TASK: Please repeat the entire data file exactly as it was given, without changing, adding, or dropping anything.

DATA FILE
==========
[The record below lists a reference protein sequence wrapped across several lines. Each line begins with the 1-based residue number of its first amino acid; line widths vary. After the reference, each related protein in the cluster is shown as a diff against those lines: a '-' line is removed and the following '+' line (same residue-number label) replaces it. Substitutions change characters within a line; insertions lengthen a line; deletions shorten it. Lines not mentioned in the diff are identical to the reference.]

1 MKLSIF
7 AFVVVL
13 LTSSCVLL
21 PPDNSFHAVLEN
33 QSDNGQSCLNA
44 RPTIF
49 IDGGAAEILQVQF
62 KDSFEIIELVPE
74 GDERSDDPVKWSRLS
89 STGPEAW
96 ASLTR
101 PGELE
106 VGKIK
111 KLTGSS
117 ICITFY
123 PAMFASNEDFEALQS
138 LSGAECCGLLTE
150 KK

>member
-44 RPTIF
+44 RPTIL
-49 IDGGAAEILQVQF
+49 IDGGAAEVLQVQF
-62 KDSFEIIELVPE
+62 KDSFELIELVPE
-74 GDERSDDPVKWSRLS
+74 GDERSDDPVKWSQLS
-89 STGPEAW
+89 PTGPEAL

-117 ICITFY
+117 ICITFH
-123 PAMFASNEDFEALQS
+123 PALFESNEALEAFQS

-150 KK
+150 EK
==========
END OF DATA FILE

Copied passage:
[The record below lists a reference protein sequence wrapped across several lines. Each line begins with the 1-based residue number of its first amino acid; line widths vary. After the reference, each related protein in the cluster is shown as a diff against those lines: a '-' line is removed and the following '+' line (same residue-number label) replaces it. Substitutions change characters within a line; insertions lengthen a line; deletions shorten it. Lines not mentioned in the diff are identical to the reference.]

1 MKLSIF
7 AFVVVL
13 LTSSCVLL
21 PPDNSFHAVLEN
33 QSDNGQSCLNA
44 RPTIF
49 IDGGAAEILQVQF
62 KDSFEIIELVPE
74 GDERSDDPVKWSRLS
89 STGPEAW
96 ASLTR
101 PGELE
106 VGKIK
111 KLTGSS
117 ICITFY
123 PAMFASNEDFEALQS
138 LSGAECCGLLTE
150 KK

>member
-44 RPTIF
+44 RPTIL
-49 IDGGAAEILQVQF
+49 IDGGAAEVLQVQF
-62 KDSFEIIELVPE
+62 KDSFELIELVPE
-74 GDERSDDPVKWSRLS
+74 GDERSDDPVKWSQLS
-89 STGPEAW
+89 PTGPEAL

-117 ICITFY
+117 ICITFH
-123 PAMFASNEDFEALQS
+123 PALFESNEALEAFQS

-150 KK
+150 EK